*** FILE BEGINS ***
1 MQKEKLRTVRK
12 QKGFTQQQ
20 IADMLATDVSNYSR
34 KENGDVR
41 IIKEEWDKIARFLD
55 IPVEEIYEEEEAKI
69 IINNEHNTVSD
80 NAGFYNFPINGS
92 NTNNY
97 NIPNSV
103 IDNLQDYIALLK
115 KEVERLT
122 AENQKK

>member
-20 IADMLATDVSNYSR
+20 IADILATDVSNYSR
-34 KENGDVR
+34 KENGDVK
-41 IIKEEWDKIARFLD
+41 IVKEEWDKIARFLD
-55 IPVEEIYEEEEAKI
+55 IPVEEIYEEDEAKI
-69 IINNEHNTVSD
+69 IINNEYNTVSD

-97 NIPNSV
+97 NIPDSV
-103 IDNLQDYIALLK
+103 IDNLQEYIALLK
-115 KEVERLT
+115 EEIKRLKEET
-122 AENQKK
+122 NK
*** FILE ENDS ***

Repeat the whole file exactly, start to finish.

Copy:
1 MQKEKLRTVRK
12 QKGFTQQQ
20 IADMLATDVSNYSR
34 KENGDVR
41 IIKEEWDKIARFLD
55 IPVEEIYEEEEAKI
69 IINNEHNTVSD
80 NAGFYNFPINGS
92 NTNNY
97 NIPNSV
103 IDNLQDYIALLK
115 KEVERLT
122 AENQKK

>member
-20 IADMLATDVSNYSR
+20 IADILATDVSNYSR
-34 KENGDVR
+34 KENGDVK
-41 IIKEEWDKIARFLD
+41 IVKEEWDKIARFLD
-55 IPVEEIYEEEEAKI
+55 IPVEEIYEEDEAKI
-69 IINNEHNTVSD
+69 IINNEYNTVSD

-97 NIPNSV
+97 NIPDSV
-103 IDNLQDYIALLK
+103 IDNLQEYIALLK
-115 KEVERLT
+115 EEIKRLKEET
-122 AENQKK
+122 NK